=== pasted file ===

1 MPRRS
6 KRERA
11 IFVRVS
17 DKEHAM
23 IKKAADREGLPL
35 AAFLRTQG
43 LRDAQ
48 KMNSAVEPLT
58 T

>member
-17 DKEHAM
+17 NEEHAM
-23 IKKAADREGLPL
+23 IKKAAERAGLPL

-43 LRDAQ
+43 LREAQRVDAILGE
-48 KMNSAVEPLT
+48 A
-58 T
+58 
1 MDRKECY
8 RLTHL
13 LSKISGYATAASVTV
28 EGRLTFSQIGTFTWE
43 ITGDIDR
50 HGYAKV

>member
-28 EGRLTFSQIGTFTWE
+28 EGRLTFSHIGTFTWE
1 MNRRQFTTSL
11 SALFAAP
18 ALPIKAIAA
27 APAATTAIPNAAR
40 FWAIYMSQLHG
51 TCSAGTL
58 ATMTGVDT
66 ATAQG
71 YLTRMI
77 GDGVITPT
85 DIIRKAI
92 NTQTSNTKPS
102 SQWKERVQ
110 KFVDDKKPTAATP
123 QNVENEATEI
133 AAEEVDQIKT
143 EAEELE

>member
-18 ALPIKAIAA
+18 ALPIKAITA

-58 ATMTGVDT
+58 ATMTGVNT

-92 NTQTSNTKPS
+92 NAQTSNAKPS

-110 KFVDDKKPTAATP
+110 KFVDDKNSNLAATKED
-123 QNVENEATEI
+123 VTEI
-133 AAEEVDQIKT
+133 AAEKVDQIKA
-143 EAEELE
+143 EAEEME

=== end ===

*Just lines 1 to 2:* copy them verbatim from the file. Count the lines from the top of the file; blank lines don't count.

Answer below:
1 MPRRS
6 KRERA